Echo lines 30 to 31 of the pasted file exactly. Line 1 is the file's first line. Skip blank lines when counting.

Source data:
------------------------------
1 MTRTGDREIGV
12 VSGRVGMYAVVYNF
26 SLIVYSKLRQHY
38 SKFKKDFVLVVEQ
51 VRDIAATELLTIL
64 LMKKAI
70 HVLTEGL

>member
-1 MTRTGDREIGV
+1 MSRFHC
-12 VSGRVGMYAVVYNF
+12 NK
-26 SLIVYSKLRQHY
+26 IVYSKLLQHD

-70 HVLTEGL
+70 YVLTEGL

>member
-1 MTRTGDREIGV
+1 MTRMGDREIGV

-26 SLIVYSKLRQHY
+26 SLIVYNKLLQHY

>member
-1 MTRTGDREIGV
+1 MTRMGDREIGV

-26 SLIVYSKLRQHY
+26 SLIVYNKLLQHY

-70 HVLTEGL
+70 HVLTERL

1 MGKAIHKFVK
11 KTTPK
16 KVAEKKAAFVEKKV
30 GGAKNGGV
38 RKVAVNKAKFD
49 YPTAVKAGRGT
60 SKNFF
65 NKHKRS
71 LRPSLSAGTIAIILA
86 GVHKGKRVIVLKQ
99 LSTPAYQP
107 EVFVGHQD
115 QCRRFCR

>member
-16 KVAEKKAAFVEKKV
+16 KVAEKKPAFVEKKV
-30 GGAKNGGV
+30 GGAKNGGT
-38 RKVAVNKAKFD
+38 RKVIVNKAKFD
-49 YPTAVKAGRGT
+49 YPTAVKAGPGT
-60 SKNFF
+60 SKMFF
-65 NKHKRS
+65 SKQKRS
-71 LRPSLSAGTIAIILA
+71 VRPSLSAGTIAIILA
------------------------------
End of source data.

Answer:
11 KTTPK
16 KVAEKKAAFVEKKV